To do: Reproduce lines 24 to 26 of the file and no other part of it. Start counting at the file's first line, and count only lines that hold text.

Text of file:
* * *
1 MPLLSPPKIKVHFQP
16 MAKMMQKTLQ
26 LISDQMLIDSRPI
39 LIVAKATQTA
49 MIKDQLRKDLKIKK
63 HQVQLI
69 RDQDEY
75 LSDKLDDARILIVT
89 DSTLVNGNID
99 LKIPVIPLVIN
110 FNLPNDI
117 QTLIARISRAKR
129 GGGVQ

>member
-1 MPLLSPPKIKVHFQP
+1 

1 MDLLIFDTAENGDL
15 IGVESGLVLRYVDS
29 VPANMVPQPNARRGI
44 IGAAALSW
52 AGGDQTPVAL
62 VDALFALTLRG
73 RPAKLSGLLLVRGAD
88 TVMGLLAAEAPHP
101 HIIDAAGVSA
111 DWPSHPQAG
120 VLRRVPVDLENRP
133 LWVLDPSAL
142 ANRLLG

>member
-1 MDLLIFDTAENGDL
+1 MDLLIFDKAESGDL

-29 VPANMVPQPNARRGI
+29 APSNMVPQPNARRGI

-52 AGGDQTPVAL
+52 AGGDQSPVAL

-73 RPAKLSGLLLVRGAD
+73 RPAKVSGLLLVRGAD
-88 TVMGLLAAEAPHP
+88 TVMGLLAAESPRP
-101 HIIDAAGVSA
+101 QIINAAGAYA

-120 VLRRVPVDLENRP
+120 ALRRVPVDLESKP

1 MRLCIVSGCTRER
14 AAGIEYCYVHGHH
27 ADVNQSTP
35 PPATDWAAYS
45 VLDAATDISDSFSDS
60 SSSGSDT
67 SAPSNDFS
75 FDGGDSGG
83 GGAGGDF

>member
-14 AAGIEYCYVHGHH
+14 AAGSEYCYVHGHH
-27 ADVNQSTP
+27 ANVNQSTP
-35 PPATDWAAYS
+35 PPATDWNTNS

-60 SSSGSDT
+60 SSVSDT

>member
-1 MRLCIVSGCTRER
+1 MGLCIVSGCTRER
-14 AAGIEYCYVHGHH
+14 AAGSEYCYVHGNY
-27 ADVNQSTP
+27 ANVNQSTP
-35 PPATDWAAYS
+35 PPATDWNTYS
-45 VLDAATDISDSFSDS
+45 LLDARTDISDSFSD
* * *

88 TVMGLLAAEAPHP
101 HIIDAAGVSA
111 DWPSHPQAG